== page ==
Chemical bills proliferate

By CMTA Staff

Capitol Update, March 2, 2007 Share this on FacebookTweet thisEmail this to a friend

A cursory review of the list of environmental bills introduced this year indicates that bills concerning chemical usage are high on the priority list of a number of legislators.  The purpose of these bills runs the gamut from additional reporting requirements to limitation in use to outright bans. 

Among the proposed chemicals to be banned are decaBDE (a fire retardant), diacetyl (a butter flavoring), phthalates and bisphenol-A (used in most plastics), formaldehyde (used in composite wood manufacturing), and perfluorinated compounds (incorporated in polymers for stain and/or flammability protection).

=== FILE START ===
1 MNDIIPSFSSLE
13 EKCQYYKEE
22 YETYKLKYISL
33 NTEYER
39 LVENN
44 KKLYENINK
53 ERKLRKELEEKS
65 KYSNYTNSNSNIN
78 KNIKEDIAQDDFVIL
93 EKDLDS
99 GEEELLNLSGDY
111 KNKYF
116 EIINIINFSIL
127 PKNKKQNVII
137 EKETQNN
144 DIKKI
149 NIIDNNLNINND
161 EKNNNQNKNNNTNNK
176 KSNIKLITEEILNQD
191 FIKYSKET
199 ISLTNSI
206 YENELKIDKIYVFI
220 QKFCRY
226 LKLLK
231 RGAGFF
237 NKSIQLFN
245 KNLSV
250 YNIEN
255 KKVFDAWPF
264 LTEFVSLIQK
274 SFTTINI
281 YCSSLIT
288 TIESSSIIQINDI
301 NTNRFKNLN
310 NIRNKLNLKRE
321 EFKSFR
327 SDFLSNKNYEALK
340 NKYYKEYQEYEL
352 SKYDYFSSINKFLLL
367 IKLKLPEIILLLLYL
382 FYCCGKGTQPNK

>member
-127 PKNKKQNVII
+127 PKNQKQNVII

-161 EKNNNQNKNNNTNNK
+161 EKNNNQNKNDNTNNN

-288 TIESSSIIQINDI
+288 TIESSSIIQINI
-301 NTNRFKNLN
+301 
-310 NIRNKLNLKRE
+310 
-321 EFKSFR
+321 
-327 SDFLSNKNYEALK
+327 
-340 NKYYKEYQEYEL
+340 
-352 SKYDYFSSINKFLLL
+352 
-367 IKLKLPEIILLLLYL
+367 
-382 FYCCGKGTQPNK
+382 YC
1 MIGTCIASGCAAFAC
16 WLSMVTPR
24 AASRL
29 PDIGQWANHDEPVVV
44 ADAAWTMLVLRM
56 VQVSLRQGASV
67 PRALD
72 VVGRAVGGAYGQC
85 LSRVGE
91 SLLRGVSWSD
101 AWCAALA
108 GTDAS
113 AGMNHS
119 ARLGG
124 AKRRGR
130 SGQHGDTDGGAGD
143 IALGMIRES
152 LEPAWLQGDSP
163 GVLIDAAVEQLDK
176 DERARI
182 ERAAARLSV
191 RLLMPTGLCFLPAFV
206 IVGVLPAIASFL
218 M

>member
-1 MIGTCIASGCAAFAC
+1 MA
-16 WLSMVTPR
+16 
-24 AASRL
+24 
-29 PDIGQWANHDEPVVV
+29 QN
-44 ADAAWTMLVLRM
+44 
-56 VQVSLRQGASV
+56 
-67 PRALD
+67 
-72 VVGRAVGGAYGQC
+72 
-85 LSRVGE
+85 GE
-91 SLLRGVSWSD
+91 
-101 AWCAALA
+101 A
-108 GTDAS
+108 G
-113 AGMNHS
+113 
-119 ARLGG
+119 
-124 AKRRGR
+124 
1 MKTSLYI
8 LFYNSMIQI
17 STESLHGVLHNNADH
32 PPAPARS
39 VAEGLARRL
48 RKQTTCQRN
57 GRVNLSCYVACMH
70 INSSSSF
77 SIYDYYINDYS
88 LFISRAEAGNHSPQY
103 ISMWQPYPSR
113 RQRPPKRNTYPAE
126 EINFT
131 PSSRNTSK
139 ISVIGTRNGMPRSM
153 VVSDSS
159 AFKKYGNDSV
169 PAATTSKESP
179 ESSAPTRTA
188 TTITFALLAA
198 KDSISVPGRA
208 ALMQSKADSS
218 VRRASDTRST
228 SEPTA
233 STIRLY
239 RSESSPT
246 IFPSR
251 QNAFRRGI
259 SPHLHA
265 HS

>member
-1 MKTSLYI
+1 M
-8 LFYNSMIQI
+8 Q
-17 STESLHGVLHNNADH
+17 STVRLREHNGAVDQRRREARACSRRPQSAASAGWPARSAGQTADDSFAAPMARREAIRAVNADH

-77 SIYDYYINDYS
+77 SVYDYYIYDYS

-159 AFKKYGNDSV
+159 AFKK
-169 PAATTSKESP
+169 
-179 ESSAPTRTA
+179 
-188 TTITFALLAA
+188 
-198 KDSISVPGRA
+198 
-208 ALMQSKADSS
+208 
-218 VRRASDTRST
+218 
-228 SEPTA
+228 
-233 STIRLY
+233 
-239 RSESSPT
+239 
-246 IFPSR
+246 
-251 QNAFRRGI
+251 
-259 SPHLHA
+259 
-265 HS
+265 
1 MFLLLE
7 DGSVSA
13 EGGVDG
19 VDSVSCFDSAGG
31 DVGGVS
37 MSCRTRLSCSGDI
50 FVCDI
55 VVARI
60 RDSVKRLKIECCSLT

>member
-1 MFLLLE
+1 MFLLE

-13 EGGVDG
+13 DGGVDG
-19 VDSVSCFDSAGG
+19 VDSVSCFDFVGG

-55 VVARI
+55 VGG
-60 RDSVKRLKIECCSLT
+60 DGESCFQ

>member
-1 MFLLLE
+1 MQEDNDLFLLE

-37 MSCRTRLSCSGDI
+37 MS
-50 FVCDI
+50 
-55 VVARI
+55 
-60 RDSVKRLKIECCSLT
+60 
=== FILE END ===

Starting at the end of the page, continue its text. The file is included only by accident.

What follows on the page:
In March of 2006, Professor Michael Wilson of UC Berkeley’s California Policy Research Center presented conclusions from his two-year study, done for the State Senate and Assembly Environmental Committees, that evaluated the need for California to implement some or all of the regulations in the European Union’s REACH initiative (registration, evaluation and authorization of chemicals).  He recommended the development of a chemical reporting system to close the data gap, an expansion of regulatory authority and a new state agency to evaluate chemicals of concern.  Many of this year’s chemical bills address these issues while others appear to bypass the comprehensive policy approach that he advocated and instead issue bans.

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